The curriculum was created to serve as a free teaching tool for educators who are interested in exploring rich and critical conversations on voter disenfranchisement. The curriculum is meant to be downloaded, modified, played with and shared. We invite you to explore the various possibilities presented through this teaching tool. William Estrada, an artist and art educator, has created posters in eight different languages. These posters can be printed, colored, and displayed in your room, homes, or neighborhood. The posters are meant to serve as a call to action, inviting the person to respond and write why it is important for people who can vote, to vote! It also invites the public to think about the following: What is the purpose of voting? Who can vote? What responsibility do voters have for people who can't vote? Aram Han Sifuentes, the lead artist and educator, has created a PowerPoint presentation that serves as an introduction into the complexities of voter disenfranchisement. The presentation invites the teacher to use it as a primary tool to analyze and engage in deeper conversations on who is not allowed to vote and who is affected by voting laws.
The teaching tools provided are designed with the understanding that educators will modify them however they see fit. Some connections to consider are the women's suffrage movement, the civil rights movement, making direct connections to inequities found in contemporary society, and by addressing our civic responsibility to vote and working toward making voting as easy and accessible to everyone who lives in this country.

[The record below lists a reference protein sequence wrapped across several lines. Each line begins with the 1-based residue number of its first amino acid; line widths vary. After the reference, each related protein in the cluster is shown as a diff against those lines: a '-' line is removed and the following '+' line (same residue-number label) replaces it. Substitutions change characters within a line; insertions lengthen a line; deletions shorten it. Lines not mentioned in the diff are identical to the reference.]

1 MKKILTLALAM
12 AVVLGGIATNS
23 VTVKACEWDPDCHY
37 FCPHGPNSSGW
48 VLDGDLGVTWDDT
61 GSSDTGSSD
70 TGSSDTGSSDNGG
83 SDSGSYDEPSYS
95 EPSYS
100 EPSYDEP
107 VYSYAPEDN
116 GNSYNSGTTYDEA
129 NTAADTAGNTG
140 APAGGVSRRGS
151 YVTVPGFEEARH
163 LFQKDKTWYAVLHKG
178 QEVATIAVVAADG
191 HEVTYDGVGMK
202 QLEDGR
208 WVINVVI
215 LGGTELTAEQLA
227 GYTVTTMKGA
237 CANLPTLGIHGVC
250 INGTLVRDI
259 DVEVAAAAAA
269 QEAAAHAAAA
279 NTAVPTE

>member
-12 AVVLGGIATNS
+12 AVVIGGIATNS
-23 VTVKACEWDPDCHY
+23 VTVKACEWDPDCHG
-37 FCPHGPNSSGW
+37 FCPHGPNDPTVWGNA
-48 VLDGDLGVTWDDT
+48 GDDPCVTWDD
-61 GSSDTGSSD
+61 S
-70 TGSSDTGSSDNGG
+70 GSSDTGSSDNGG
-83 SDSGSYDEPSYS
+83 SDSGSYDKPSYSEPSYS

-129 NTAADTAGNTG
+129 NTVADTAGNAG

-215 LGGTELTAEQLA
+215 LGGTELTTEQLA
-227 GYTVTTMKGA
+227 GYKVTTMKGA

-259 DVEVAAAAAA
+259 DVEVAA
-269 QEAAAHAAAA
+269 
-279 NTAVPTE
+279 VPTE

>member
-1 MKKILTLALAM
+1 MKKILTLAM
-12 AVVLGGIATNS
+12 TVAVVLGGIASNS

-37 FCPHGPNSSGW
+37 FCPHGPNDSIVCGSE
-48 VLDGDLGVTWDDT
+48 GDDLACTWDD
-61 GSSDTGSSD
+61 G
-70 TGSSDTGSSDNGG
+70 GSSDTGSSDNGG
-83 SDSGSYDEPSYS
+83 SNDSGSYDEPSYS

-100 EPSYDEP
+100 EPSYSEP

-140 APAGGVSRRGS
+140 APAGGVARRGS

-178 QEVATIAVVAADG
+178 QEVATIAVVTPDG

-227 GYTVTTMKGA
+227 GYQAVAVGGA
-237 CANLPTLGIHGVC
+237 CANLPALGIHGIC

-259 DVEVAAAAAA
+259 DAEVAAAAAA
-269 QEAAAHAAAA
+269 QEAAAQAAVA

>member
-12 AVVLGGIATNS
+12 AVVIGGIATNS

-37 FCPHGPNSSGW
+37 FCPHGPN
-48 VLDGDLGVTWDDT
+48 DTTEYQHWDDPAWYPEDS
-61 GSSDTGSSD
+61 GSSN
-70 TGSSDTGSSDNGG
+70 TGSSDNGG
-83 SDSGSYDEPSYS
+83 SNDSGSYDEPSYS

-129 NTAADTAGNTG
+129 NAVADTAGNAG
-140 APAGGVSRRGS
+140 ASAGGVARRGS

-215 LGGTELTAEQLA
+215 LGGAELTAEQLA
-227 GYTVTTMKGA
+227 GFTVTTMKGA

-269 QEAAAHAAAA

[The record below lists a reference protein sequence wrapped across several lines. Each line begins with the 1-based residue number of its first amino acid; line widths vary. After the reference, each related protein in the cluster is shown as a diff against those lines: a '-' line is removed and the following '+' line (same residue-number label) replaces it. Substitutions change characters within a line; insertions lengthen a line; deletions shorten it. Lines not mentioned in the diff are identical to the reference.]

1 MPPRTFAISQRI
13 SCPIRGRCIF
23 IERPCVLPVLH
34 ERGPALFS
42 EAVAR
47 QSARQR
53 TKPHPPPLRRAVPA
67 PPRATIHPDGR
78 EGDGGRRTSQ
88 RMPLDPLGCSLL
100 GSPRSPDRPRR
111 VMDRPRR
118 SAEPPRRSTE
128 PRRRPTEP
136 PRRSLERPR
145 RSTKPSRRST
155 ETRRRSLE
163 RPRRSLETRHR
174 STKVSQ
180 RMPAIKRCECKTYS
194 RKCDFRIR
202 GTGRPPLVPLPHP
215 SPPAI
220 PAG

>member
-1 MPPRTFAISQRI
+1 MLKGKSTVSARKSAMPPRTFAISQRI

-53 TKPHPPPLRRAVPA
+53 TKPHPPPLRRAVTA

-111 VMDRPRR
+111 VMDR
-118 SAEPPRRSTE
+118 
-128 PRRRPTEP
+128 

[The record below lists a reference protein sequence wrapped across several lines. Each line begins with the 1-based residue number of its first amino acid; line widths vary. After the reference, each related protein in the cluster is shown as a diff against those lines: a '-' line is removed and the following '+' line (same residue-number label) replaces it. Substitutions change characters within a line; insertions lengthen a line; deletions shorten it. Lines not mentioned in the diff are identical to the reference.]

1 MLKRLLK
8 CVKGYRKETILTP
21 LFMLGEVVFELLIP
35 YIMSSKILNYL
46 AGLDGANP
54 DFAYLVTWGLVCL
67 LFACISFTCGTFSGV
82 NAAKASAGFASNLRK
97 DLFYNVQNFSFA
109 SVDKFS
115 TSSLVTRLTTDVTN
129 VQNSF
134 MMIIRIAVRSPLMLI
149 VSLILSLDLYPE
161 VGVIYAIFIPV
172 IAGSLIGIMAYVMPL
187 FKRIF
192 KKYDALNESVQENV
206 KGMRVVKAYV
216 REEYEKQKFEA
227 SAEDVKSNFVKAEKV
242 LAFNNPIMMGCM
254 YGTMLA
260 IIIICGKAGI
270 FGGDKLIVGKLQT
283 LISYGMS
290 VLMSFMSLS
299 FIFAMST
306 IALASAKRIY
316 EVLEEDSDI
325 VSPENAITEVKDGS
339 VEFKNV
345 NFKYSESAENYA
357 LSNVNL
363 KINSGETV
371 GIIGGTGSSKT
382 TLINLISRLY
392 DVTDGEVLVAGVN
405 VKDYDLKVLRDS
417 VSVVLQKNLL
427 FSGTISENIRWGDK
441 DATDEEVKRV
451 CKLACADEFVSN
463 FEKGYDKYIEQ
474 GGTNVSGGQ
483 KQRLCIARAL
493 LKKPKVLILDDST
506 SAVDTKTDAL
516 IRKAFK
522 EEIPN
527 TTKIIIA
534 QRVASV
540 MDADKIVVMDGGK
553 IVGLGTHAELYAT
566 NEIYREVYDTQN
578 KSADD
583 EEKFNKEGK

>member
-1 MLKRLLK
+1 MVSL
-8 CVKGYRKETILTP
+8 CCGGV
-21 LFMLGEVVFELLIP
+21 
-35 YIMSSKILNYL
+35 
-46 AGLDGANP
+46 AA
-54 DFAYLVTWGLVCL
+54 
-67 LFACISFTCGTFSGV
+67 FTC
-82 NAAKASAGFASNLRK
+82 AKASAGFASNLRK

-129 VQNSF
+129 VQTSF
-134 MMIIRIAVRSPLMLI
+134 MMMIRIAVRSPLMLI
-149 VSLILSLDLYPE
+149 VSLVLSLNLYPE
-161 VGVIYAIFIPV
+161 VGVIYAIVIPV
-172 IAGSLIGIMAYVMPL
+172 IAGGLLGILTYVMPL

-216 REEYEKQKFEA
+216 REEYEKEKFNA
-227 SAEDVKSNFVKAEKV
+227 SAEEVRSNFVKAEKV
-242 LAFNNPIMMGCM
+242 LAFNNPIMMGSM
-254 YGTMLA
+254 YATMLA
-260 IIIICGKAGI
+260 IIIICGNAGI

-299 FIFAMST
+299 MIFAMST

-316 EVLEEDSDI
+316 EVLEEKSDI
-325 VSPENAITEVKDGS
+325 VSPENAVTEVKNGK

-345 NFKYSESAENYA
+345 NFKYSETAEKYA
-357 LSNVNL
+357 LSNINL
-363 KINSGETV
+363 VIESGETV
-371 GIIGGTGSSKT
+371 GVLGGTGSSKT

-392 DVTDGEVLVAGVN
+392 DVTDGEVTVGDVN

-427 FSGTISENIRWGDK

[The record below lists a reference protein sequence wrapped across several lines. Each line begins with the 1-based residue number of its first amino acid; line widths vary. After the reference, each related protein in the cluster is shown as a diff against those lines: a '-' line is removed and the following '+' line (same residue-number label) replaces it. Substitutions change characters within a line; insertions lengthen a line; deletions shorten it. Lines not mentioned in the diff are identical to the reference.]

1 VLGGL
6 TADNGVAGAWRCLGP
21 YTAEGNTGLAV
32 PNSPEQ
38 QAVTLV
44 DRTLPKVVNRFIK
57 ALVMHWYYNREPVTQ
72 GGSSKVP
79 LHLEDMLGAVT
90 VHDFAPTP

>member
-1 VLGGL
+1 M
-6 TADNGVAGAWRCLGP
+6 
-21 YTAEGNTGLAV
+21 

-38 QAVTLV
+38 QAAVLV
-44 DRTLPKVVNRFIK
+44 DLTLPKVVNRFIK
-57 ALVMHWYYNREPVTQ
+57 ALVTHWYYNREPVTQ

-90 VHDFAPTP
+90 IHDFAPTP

We highly encourage educators to amend any of these materials and share them with colleagues so we may be critical of the complexities that exist in remembering history and collectively build knowledge based on current events.
William Estrada is an arts educator and multidisciplinary artist. His art and teaching is a collaborative discourse that critically re-examines public and private spaces with people to engage in radical imagination. He has presented in various panels regarding community programming, arts integration, and social justice curricula. He is currently a Visual Arts Teacher at Telpochcalli Elementary and faculty at the School of Art and Art History at UIC. William is engaging in collaborative work with the Mobilize Creative Collaborative, Chicago ACT Collective, and Justseeds Artists’ Cooperative. His current research is focused on developing community based and culturally relevant projects that center power structures of race, economy, and cultural access in contested spaces that provide a space to collectively imagine a just future.